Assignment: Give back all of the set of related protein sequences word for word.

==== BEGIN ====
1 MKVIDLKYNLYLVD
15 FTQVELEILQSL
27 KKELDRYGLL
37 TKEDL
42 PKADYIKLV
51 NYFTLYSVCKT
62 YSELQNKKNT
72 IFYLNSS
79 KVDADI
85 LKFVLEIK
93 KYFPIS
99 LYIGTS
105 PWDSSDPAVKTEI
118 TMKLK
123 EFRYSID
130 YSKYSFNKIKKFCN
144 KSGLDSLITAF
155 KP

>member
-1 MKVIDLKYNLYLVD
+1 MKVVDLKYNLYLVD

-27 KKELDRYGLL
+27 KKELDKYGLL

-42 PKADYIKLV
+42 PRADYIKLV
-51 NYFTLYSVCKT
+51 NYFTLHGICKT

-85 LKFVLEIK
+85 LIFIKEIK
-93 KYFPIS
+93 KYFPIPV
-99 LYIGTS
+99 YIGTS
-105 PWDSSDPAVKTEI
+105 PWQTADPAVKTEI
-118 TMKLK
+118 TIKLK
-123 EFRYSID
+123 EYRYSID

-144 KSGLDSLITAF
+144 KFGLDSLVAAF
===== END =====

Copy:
1 MKVIDLKYNLYLVD
15 FTQVELEILQSL
27 KKELDRYGLL
37 TKEDL
42 PKADYIKLV
51 NYFTLYSVCKT
62 YSELQNKKNT
72 IFYLNSS
79 KVDADI
85 LKFVLEIK
93 KYFPIS
99 LYIGTS
105 PWDSSDPAVKTEI
118 TMKLK
123 EFRYSID
130 YSKYSFNKIKKFCN
144 KSGLDSLITAF
155 KP

>member
-1 MKVIDLKYNLYLVD
+1 MKVVDLKYNLYLVD

-27 KKELDRYGLL
+27 KKELDKYGLL

-42 PKADYIKLV
+42 PRADYIKLV
-51 NYFTLYSVCKT
+51 NYFTLHGICKT

-85 LKFVLEIK
+85 LIFIKEIK
-93 KYFPIS
+93 KYFPIPV
-99 LYIGTS
+99 YIGTS
-105 PWDSSDPAVKTEI
+105 PWQTADPAVKTEI
-118 TMKLK
+118 TIKLK
-123 EFRYSID
+123 EYRYSID

-144 KSGLDSLITAF
+144 KFGLDSLVAAF